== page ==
“Qu’est-ce que tu fais ?” (What are you up to?)
“Je prépare une soupe au maïs,” (I am preparing a corn soup) I told my mum when she and I chatted on the phone a few days ago. She stayed silent. And then I remembered that she does not like corn that much. So she says. I paused and replied:
“Et, tu trouves facilement des épis de maïs ?” (Do you find corn ears easily?)
“Oh non, il faut aller en ville pour en trouver.”
Corn ears are not common in France and will be difficult to find in small village stores, even if we have plenty of corn fields. To be able to purchase corn ears, my mum needs to drive to the nearest much bigger town. In fact, I had never eaten corn on the cob before moving to the United States. Until then, the only corn I knew was corn in a can. The fake corn!
“Mais les épis de maïs, c’est comme les betteraves, c’est pour les bêtes. Nous, on n’en mange pas !” (Corn ears are like beets, they are for animals and not for humans), Monsieur M., the biggest farmer of the village, used to tell me when I asked what he did with the loads of corn he cultivated. I used to play in his corn fields with Manuel, his son.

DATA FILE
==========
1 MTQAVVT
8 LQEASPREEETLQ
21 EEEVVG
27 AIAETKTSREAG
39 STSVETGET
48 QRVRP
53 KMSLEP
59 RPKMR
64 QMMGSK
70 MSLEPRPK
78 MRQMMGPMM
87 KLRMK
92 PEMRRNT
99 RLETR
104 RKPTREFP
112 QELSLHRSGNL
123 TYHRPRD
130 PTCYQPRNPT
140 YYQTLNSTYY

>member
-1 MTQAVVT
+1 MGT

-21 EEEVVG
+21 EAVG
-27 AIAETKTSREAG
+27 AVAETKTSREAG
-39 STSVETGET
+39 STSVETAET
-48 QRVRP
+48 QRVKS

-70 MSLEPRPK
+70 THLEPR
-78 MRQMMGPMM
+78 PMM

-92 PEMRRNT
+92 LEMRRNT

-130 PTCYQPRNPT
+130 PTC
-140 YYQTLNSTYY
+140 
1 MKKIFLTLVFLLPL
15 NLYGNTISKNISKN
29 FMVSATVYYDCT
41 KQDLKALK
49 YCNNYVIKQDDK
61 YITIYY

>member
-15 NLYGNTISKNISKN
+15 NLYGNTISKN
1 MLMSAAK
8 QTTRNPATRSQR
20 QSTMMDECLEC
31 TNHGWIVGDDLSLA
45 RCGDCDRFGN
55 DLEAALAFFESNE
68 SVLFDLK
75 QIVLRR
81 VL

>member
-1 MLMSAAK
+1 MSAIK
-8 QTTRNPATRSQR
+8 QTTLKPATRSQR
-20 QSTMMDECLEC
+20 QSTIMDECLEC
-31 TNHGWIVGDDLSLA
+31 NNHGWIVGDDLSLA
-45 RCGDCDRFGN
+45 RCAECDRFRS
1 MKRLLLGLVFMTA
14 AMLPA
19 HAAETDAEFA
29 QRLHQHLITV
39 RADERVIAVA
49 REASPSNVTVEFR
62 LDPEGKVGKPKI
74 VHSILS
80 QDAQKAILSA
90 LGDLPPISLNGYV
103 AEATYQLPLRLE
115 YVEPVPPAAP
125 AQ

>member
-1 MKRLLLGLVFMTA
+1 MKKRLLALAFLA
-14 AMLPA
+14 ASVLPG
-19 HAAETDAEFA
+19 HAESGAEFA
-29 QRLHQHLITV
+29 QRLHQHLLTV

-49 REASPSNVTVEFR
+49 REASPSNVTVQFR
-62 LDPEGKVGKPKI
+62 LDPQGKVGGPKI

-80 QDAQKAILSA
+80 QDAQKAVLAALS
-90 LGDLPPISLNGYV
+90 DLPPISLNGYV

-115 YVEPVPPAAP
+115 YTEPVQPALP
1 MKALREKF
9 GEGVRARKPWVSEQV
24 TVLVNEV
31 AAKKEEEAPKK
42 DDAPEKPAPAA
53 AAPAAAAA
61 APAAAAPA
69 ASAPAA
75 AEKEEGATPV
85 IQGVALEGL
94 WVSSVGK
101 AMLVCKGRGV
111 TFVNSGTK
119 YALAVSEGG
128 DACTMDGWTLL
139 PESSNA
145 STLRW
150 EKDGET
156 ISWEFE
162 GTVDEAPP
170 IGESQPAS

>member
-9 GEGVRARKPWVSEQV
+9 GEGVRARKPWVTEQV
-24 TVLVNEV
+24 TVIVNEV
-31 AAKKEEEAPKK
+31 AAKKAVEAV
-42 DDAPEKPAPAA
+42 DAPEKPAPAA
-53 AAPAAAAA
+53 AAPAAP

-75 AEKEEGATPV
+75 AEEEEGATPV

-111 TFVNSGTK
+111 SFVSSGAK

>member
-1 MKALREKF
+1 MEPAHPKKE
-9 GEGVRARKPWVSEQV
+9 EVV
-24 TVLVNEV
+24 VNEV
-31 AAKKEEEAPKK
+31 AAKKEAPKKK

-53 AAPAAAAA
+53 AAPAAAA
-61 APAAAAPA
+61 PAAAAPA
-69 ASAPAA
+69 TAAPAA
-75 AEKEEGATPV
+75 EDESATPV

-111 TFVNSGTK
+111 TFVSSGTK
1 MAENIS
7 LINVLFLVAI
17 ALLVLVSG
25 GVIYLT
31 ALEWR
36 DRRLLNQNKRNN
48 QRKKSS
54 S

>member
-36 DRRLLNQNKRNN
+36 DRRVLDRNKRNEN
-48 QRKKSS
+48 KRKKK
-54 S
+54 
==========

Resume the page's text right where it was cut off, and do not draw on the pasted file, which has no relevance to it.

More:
But little did he know. And little did I know too. Corn on the cob, the real corn, is delicious, and I simply wished that I had known this all along. This summer especially, P. and I have eaten a lot of it. I even think that one week, we must have had corn on the cob three nights in a row. This is how badly we were craving it. We would greedily bite into the cob to taste each kernel burst and release its delicious sweet juice. I like to savor mine slowly too, eating one row after the other, making sure that I will not move to the next row before I have managed to suck every bit of sugary water. Every time I buy corn ears I feel excited, as if I was going to experience eating corn on the cob for the first time again. It is probably not special for most of you who grew up with it, but for me the Frenchie who only knew corn in a can for so many years, it stays something really special.